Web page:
2014 has been a crucial year for the fossil fuel divestment movement. In April, Blackrock, the world’s biggest fund manager, created a fossil-free fund for its investors and placing divestment in the financial mainstream. In May, Stanford University divested its $18.7 billion endowment from coal — the largest in history. Over the summer, the movement took hold in Norway and within the World Council of Churches. South African activist Desmond Tutu, Chief of the U.N. Framework Convention on Climate Change Chrstiana Figueres ’79, World Bank Chief Jim Yong Kim and former Irish President Mary Robinson joined the now hundreds of prominent figures that have come out in support of divestment. On September 21, divestment will see the biggest mobilizing event in the history of the movement: New York’s People’s Climate March.
In the early fall of 2011, however, the movement’s influence stretched just between the walls of Kohlberg. Swarthmore’s Mountain Justice (MJ) designed and developed the divestment movement, which now has thousands of powerful advocates across the country and the world.
MJ’s plans for this academic year are many, according to member Sara Blazevic ’15. The next few weeks will be focused on recruitment, both for new members and the march. Following September 21, there will be trainings and meetings for students to become more informed on the movement and the ways in which they can become allies.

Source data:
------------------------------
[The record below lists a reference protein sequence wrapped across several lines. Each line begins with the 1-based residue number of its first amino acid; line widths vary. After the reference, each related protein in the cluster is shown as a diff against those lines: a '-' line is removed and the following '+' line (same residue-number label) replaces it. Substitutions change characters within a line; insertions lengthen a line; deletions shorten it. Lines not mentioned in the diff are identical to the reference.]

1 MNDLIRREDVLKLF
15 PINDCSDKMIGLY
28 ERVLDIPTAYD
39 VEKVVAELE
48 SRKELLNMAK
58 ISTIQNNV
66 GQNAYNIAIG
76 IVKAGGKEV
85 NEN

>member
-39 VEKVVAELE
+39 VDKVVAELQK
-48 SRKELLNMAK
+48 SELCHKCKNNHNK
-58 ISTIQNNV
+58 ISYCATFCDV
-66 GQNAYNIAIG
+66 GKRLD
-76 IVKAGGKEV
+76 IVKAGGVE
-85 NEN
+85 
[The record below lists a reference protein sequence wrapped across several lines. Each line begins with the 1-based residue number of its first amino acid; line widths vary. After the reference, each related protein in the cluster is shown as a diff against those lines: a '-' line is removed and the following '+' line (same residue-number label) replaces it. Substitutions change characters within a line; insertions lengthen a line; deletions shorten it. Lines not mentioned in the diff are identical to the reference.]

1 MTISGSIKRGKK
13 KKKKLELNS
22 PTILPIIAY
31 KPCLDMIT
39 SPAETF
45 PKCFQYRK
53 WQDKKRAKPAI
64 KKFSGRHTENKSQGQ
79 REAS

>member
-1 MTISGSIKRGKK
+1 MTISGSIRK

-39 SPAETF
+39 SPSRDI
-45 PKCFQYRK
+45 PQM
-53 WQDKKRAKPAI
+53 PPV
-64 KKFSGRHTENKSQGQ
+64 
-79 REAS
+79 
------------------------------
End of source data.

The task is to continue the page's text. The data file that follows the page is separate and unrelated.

“The economics and politics of fossil fuel divestment have totally changed in the past year,” said member Guido Girgenti ’15. “Just in 2014, tens of billions of dollars have already been divested by universities, religious institutions and major foundations.”
Both Blazevic and Girgenti point to Blackrock’s creation of a fossil fuel free fund as a critical point in proving the viability of this movement to create real change in the fight for sustainability.
“[The Blackrock victory] proves that finance and the business community will respond to the demands of a social movement,” Girgenti said. “There’s vanishingly little excuse to not have divested when the largest asset manager is offering its clients that very option.”
This international momentum comes at a time of change in Swarthmore leadership. Interim President Constance Hungerford sent an email titled “Getting to work” on her first official day in office, inviting students to “dream big, but concretely, about how Swarthmore can create change, how we can be better stewards of the earth, and how we can encourage others to do the same.”
Blazevic doesn’t see a future in which being “better stewards of the earth” doesn’t involve divestment.
“I think if Swarthmore College wishes to maintain its status as a prestigious and socially responsible institution of higher learning in this country, it will be increasingly difficult for them to maintain their investments in fossil fuel extraction,” she said.
“If I were an administrator, I would be racing to be the one who divests the institution from fossil fuels and make that my legacy as a leader,” he said. “Because there is no doubt that ten years from now, 20 years from now, 30 years from now, fossil fuel divestment will be seen as the first of many shifts in our society that we took to avert climate catastrophe.”